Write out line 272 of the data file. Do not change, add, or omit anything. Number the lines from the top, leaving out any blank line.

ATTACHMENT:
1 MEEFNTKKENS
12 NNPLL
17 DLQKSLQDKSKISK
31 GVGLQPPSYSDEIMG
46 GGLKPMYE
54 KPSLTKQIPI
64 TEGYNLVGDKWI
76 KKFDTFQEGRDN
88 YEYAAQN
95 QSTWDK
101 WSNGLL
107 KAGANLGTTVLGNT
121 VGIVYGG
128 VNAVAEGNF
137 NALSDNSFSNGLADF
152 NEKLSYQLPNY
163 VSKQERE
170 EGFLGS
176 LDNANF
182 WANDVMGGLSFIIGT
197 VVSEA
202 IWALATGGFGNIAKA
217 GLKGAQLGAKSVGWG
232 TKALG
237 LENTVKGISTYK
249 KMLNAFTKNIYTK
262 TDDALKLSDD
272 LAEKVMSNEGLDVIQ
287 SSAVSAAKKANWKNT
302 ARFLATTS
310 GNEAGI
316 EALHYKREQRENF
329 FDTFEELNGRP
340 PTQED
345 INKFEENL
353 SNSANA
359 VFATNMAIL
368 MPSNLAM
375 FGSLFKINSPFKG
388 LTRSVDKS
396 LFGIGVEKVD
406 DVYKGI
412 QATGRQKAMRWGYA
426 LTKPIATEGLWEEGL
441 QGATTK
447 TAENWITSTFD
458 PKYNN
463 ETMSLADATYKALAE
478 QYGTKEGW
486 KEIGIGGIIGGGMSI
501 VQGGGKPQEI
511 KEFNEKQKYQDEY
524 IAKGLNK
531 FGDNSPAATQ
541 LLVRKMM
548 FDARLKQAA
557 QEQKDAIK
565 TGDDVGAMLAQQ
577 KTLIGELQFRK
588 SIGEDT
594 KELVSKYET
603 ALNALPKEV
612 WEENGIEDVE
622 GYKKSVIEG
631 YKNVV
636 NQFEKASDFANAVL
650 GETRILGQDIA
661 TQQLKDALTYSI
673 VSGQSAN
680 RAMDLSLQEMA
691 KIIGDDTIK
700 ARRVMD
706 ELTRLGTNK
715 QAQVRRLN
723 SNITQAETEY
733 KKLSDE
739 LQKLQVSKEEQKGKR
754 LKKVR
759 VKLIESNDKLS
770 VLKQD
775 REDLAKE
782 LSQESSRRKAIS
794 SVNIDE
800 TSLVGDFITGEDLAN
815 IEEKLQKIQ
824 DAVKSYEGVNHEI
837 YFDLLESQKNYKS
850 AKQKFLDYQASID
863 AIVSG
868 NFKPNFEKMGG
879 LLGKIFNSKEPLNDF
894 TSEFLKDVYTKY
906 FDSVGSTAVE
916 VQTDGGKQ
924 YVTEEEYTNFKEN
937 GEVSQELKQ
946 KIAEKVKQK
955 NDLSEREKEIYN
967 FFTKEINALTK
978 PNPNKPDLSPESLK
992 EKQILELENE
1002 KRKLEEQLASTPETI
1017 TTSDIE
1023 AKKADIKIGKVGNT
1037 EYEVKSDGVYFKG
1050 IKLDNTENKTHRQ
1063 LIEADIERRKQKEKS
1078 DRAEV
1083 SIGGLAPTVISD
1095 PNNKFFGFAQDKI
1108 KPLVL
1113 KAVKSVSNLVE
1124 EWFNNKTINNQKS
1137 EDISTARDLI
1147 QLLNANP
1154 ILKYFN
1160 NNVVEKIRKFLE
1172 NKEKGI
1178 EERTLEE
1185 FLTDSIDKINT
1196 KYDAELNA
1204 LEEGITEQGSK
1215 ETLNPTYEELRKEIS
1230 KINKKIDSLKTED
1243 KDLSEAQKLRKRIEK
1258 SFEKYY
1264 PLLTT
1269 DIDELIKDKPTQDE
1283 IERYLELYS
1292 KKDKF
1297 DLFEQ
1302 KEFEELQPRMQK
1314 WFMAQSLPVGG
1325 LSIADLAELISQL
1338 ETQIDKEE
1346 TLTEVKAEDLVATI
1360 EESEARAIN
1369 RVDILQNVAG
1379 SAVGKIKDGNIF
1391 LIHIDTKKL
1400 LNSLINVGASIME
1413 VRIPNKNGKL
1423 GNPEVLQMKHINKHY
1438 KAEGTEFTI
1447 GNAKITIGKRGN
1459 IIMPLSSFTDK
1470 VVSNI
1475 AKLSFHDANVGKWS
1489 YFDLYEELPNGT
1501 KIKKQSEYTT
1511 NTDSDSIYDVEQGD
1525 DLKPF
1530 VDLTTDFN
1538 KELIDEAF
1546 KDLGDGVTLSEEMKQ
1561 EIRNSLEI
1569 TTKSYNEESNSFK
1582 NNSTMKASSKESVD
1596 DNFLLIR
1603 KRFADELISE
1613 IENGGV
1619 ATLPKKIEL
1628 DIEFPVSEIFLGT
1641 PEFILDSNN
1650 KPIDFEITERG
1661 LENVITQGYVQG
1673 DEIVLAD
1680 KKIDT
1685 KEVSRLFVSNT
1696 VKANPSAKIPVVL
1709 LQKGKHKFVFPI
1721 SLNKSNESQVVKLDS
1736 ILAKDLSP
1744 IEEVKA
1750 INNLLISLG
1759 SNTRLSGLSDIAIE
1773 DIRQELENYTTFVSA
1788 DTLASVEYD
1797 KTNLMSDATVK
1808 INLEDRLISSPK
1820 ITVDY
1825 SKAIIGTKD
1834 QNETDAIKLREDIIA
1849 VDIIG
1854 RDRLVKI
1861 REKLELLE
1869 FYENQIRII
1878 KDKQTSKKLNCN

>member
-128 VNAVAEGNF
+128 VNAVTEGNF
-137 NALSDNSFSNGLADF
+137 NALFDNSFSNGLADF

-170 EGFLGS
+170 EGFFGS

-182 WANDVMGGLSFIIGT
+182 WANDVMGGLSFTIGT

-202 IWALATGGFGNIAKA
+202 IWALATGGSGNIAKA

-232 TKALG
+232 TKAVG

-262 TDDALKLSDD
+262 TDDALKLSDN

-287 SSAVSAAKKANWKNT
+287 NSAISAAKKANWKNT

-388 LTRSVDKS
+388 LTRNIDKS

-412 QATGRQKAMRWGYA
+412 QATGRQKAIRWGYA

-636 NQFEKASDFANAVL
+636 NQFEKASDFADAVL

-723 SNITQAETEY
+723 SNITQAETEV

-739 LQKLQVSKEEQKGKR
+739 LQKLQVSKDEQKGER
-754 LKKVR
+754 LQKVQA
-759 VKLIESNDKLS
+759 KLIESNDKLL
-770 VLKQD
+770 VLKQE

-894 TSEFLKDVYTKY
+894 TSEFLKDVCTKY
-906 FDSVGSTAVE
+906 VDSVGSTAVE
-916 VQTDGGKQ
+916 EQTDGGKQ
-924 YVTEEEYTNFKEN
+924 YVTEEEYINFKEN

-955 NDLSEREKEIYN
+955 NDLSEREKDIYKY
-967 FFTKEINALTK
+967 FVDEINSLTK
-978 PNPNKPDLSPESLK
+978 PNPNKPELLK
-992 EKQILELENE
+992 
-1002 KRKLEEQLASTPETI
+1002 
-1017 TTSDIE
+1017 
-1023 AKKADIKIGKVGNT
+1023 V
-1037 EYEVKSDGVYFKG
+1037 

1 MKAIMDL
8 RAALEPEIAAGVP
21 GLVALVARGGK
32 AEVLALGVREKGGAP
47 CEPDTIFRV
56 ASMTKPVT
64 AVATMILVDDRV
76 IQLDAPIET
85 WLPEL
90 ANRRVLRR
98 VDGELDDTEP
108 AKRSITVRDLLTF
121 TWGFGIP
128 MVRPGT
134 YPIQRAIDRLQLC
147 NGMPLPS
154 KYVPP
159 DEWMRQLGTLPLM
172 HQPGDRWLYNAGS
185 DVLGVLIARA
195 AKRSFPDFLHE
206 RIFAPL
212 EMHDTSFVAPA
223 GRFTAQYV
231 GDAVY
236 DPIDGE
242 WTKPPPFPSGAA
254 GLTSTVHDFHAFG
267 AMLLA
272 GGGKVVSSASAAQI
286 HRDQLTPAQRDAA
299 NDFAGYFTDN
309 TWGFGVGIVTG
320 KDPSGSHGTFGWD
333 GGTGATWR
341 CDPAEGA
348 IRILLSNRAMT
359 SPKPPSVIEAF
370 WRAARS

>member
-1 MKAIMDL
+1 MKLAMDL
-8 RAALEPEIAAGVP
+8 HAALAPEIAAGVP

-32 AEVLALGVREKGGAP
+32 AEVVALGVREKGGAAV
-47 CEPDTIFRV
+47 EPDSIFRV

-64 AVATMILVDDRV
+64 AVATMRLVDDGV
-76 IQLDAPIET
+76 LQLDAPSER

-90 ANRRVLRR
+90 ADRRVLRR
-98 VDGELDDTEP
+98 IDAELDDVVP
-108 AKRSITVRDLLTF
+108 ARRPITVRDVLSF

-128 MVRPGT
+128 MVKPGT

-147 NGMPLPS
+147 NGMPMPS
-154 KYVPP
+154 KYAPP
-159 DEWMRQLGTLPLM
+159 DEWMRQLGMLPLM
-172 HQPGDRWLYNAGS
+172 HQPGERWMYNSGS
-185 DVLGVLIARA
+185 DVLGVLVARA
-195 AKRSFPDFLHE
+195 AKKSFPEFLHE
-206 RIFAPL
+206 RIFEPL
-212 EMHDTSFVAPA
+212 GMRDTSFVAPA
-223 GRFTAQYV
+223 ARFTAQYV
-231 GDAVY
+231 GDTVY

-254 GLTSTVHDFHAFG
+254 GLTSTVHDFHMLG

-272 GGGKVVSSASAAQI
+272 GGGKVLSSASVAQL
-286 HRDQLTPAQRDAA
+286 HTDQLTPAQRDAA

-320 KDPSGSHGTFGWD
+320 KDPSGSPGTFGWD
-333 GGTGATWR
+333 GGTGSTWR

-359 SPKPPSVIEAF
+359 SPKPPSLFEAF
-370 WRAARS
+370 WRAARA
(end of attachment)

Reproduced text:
242 WTKPPPFPSGAA